[20] The scaling parameters specific to the corresponding class may provide a refined estimate of glacier ice volume. As an example, the mean and mean absolute errors for individual glacier volume estimates are reduced to 1.5% and 14.4%, respectively, with the shape-based parameters applied to our random ensemble of glaciers (Table 3). This is a moderate but statistically significant improvement relative to the errors associated with the global parameters. Similar gains result from slope-based scaling parameters, while size-based classification produces a slight improvement (Table 3).

Table 3. Mean Errors, inline image, and Mean Absolute Errors, inline image, for Steady-State Volume Projectiona
Scaling Parameters inline image (%) inline image (%)Error Range (%)
  • a

    Volume is computed for all 280 glaciers, using global and class-specific best-fit parameters.

Global2.7818.29[−47.58, +99.69]
Shape-based1.5414.38[−38.03, +57.75]
Slope-based1.3513.03[−32.45, +61.64]
Size-based1.8415.72[−41.64, +70.18]

3. V-A Relation in Transient States

[21] To explore the effects of glacier disequilibrium, we choose a subset of ten steady-state glaciers from the pool of random samples, so that they are consistent with the global values ofc and γ. These glaciers also cover the parameter space well: for example, A ∈ [4.98, 39.92] km2, ϕ ∈ [0.17, 0.80], and α ∈ [0.12, 0.38]. Mass balance perturbations are imposed to drive each of these glaciers into a transient state. Transient V-A relations are explored under both idealized and realistic climate change scenarios.

3.1. Step Change in Climate

[22] For each glacier, we impose an idealized climatic perturbation through changes in the vertical extent of accumulation zone by one third of its initial magnitude (auxiliary material). Following such a climatic shift, the glacier advances or retreats along an exponential, asymptotic path towards a new steady state. For the given mass balance perturbation, every glacier has its own pace of evolution. We quantify this through the e-folding response time [Jóhannesson et al., 1989] for both the volume, τV, and area, τA. For these experiments, τV ∈ [20.8, 104.8] and τA ∈ [26.0, 118.9] years under glacier advance scenarios, and τV ∈ [4.8, 31.5] and τA ∈ [7.9, 42.5] years under glacier retreat.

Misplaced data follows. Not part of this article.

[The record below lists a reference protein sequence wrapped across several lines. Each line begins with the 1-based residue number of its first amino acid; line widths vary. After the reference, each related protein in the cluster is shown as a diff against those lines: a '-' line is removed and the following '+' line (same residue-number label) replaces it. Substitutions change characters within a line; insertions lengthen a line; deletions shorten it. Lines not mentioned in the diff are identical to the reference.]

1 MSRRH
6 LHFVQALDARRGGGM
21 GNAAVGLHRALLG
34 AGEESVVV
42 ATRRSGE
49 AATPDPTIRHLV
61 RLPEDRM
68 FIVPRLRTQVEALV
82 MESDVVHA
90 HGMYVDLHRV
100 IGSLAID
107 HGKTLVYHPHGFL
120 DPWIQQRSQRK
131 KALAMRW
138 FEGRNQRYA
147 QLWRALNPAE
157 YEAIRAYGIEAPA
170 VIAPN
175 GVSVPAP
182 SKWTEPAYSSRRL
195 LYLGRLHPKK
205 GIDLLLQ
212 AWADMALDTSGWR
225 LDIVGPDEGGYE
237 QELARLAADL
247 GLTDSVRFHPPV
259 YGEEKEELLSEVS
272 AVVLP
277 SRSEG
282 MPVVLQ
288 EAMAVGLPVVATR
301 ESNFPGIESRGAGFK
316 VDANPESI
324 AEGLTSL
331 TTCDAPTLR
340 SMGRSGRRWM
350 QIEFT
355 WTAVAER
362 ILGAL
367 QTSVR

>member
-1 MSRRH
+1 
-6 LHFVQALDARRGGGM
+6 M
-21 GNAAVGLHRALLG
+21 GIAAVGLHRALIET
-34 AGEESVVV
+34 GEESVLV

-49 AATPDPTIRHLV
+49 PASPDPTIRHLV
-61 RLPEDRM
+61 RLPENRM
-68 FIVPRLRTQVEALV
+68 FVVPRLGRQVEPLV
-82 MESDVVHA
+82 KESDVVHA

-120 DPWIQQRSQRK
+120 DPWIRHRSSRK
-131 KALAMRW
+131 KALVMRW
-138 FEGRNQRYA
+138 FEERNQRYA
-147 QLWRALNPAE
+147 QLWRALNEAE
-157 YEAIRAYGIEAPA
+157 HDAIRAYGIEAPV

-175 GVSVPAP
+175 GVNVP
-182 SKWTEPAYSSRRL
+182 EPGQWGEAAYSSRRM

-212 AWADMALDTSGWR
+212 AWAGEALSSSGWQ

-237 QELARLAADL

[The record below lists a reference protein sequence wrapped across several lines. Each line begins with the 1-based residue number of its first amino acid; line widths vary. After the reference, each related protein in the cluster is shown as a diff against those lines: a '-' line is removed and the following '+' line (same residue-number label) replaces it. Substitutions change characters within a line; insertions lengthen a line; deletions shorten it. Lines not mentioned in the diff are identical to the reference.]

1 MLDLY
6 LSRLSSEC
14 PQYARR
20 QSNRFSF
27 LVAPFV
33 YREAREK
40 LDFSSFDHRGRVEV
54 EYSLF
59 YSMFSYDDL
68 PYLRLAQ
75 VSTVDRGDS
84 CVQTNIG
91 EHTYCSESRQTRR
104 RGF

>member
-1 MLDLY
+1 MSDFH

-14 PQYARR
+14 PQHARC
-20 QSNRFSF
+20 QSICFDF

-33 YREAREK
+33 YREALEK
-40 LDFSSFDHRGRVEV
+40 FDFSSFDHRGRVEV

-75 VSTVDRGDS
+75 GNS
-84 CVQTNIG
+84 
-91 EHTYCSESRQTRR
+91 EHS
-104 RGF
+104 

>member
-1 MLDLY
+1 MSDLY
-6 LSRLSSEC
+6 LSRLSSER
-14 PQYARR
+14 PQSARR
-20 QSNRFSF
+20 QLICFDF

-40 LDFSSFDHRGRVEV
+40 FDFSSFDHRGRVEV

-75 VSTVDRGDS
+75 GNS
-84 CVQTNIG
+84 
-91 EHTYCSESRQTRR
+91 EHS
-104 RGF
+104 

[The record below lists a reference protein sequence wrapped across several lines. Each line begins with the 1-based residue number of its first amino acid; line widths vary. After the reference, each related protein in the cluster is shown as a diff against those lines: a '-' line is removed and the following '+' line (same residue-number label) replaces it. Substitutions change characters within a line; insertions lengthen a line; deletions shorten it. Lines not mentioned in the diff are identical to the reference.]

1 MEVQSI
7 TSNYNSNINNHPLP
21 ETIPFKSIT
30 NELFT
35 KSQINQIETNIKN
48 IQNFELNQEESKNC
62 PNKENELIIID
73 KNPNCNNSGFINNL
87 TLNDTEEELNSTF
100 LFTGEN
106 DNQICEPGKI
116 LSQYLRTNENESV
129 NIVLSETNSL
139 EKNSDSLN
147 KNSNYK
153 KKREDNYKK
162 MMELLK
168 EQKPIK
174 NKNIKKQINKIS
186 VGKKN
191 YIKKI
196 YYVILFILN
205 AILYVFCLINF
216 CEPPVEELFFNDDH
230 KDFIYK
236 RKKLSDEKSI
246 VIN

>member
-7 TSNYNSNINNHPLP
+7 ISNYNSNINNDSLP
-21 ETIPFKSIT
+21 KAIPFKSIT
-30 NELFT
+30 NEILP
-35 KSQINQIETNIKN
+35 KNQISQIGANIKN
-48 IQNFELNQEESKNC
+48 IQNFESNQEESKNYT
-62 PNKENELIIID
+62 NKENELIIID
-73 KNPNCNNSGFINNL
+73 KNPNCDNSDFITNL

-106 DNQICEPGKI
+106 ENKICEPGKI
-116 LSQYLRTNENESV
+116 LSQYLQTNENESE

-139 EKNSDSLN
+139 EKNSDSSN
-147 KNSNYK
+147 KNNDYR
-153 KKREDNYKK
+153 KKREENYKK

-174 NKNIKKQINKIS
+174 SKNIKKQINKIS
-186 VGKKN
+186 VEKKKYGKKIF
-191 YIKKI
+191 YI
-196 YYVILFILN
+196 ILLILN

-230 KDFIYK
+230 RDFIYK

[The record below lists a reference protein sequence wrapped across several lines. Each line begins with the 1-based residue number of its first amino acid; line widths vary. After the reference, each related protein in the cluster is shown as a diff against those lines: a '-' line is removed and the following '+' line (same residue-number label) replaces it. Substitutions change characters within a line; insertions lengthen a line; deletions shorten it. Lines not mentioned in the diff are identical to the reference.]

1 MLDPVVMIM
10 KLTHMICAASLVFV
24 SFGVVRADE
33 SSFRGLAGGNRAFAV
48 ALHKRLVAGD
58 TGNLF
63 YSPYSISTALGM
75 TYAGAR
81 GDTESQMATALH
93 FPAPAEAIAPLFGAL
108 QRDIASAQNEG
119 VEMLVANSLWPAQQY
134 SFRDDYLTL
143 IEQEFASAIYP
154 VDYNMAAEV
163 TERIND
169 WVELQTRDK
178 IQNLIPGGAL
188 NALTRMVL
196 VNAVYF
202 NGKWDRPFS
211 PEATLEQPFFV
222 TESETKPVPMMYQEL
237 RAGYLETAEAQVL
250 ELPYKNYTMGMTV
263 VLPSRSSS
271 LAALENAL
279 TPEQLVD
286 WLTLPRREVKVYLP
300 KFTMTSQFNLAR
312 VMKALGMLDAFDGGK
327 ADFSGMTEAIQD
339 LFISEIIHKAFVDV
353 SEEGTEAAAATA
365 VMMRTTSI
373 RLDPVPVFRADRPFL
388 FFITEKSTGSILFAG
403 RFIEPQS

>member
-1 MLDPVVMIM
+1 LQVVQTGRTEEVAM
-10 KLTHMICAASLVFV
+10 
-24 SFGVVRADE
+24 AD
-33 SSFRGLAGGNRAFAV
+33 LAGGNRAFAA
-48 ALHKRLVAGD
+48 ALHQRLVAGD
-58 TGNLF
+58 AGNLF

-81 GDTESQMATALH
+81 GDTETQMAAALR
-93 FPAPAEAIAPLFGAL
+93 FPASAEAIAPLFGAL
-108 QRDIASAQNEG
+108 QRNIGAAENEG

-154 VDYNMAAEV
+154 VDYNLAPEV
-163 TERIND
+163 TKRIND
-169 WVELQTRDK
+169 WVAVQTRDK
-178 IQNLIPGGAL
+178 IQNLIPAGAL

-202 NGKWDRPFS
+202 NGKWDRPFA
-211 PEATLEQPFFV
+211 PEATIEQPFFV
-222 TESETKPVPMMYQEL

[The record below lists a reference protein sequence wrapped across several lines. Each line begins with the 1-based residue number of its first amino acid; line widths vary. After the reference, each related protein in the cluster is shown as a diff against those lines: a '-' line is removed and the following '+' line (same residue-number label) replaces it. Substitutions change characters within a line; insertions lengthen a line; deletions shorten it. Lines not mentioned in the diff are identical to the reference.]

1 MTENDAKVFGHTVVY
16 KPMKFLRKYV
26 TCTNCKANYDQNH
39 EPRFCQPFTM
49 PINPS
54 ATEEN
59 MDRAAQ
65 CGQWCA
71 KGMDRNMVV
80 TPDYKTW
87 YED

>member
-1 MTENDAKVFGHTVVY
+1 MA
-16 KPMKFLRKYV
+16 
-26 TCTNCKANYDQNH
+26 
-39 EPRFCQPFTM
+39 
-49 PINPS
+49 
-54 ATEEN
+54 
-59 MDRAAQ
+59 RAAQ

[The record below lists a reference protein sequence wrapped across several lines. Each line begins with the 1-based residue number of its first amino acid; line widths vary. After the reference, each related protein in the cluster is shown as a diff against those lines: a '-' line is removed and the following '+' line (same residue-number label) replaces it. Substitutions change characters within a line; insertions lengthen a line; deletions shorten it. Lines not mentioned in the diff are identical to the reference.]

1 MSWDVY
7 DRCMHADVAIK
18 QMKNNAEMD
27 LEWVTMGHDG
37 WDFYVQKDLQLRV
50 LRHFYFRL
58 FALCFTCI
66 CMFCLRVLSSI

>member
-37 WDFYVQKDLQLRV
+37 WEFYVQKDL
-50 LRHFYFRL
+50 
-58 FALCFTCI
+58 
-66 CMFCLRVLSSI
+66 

[23] For systematic exploration of the V-A relation in transient states, it is useful to identify the degree of glacier disequilibrium. Let ΔVss be the total change in ice volume between the initial and final steady states. On the basis of ΔV (t), we characterize the degree of glacier disequilibrium at a given time. Degrees of disequilibrium are scaled between zero (initial) and unity (final steady-state), throughVadj = ΔV(t)/ΔVss. Intermediate values represent transient states; a glacier with Vadj = 0.2, for example, indicates that the glacier has gone through only 20% of its volume adjustment. Unlike in previous studies [e.g., Radić et al., 2007] where γ is calculated for individual glaciers through a period of transition, we calculate γ for ensemble of glaciers at different stages of disequilibrium.

[24] For c = 0.027, evolution of γ through the various stages of glacier transition are shown in Figure 2a. In the glacier advance scenario, γ increases initially, implying that the glacier accumulates ice volume before it undergoes areal expansion. Because τA are 29.3 ± 10.4% longer than τV, this lag is consistent and expected between glacier volume and area adjustments. When areal growth occurs at a greater pace in the later stage of glacier transition, γ decreases towards the value representing the final steady state, which may differ from the initial γ. The maximum increment in γ, with respect to the initial steady-state value, is found to be 0.014 ± 0.011 atVadj = 0.3.

Figure 2.

Power-law exponentγ in transient states. (a) Exponent γ at the different stages of glacier growth (black line) and retreat (red). See text for the definition of degree of glacier disequilibrium. (b) Temporal variation of γ in sustained glacier advance (black) and retreat (red) scenarios. The shaded zones define the sample standard deviations.